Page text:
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A hundred not out

No this isn’t about cricket it is about peals, and peals don’t last as long as a cricket matches – a few hours rather than a few days.

The peal is the ‘gold standard’ ringing performance – over 5000 changes with no repetitions. On our bells (the heaviest of which weighs ¾ton) it takes around 3 hours but on heavier bells it can take 4½ hours.

The first peals were rung over 300 years ago and since then over 360,000 have been rung. The fact that they were recorded is a measure of the status peals have in the ringing community. Since 1880 they have been published in specialist ringing publications but before that they appeared in local newspapers. In recent years (apart from Covid) between 3,000 and 4,000 peals a year have been rung worldwide, most of them in England.

The first peal rung in Wokingham was at St Paul’s in 1864, the year the church was dedicated. All Saints is a much older church but the first peal here wasn’t until May 1903, a couple of months after the bells had been augmented from six to eight. That peal was rung by a band from Oxford led by Rev F E Robinson who was the first person to ring 1000 peals, and is buried in our churchyard. The first peals by a local band were in 1907.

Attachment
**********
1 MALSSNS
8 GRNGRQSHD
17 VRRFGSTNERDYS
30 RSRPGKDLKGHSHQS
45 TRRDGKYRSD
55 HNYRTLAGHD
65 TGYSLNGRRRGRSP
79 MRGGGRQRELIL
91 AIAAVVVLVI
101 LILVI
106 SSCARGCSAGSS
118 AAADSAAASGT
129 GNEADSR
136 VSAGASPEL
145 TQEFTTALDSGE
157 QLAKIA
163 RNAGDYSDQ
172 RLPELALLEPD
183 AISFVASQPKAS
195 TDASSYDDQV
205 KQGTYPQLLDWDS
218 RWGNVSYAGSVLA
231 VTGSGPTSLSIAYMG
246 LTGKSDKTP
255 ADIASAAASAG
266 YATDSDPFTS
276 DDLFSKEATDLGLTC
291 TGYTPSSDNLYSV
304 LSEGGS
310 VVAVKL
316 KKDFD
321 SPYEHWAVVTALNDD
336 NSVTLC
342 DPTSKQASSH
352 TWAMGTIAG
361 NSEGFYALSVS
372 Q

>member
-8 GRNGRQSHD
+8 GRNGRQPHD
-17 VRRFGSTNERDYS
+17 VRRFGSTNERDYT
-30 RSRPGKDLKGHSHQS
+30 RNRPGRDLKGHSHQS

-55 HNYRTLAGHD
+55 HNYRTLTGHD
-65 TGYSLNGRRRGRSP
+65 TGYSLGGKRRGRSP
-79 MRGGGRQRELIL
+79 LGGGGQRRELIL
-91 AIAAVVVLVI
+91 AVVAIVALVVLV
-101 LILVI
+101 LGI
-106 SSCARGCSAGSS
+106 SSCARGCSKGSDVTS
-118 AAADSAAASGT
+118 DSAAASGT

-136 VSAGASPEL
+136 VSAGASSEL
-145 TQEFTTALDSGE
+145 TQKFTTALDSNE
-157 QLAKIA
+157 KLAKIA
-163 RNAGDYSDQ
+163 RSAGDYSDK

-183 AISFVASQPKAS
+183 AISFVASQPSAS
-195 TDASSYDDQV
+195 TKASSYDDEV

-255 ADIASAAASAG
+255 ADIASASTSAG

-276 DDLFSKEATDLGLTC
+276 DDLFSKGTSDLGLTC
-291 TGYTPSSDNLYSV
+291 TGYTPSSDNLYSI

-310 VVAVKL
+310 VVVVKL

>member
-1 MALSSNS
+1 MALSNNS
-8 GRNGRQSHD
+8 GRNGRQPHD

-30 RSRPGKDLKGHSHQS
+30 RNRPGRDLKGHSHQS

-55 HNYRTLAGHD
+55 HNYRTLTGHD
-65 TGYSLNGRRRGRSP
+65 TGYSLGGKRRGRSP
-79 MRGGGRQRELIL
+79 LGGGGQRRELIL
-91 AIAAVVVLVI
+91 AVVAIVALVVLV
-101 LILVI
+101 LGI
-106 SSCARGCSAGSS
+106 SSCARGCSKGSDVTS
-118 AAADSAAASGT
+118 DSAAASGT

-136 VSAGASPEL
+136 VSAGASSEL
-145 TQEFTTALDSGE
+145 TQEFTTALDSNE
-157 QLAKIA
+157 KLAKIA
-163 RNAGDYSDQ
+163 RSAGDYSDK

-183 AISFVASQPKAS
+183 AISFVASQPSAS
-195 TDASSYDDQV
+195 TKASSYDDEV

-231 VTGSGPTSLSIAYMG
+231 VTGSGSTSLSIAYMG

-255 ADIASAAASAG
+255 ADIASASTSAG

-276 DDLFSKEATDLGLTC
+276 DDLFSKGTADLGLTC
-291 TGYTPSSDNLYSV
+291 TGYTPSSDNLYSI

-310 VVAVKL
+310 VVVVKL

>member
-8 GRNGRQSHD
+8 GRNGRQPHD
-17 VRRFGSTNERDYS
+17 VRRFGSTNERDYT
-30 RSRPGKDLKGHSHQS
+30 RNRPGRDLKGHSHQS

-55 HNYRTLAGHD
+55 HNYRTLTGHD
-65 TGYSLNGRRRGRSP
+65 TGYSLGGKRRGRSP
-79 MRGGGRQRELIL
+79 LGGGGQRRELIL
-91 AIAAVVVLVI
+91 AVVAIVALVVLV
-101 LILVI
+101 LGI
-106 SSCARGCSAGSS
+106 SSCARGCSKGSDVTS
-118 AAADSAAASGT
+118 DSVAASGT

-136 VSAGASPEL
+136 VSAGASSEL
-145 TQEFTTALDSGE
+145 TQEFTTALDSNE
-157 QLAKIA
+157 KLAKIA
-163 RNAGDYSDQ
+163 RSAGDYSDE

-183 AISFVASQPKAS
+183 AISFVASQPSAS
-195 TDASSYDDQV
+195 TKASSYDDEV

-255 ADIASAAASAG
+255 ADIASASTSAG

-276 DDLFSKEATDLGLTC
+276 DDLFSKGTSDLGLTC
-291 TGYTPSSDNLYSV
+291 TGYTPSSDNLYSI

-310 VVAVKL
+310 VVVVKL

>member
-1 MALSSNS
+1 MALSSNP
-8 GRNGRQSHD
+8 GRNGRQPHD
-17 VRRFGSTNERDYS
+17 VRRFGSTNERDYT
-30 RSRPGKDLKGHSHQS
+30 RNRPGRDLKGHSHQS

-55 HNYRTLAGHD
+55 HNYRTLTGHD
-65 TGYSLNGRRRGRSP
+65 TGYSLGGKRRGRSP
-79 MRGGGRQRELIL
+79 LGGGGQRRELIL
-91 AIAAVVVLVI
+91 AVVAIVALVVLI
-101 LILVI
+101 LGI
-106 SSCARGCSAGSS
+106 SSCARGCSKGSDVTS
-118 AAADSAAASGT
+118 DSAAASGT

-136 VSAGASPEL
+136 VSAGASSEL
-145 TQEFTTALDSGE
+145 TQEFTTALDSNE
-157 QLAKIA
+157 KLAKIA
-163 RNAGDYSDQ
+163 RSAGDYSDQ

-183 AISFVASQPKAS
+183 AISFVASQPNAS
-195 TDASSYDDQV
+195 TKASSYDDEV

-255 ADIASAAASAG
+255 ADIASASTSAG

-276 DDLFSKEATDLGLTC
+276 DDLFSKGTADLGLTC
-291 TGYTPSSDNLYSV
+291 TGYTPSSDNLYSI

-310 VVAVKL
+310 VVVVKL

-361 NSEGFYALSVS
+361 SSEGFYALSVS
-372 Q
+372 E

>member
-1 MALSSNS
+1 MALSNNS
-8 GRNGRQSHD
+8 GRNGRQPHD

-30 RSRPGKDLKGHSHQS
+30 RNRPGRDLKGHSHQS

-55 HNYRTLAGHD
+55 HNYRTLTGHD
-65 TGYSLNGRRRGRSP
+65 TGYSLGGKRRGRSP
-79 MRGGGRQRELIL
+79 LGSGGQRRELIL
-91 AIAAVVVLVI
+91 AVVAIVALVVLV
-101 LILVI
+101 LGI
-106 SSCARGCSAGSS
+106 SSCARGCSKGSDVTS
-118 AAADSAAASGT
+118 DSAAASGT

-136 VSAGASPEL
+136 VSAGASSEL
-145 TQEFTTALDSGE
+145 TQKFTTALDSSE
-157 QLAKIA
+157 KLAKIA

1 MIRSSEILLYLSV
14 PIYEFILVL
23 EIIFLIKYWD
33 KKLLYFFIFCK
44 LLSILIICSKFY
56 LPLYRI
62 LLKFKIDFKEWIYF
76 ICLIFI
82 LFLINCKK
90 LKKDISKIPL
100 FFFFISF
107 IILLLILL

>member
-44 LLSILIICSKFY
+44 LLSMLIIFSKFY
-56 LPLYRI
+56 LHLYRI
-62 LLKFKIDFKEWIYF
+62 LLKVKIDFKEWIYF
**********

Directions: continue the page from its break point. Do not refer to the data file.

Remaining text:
Peals require the stamina to ring for three hours, and the concentration to do so without mistakes – there is no ‘music’ so everything is from memory. The record of peals rung thus reflects the strength of the band.

The Edwardians were active, with 19 peals before the First World War. There were far fewer after the war, and those in the mid 1930s were stimulated by Gilbert Thurlow, the curate who was an eminent ringer.

Far more peals were rung after 1980 when the band was revitalised with an influx of experienced ringers as well as training local recruits.

Saturday 1 June was a landmark at All Saints, with the 100th peal in the tower, which is published at: 

100 peals at All Saints

John Harrison (June 2024)  

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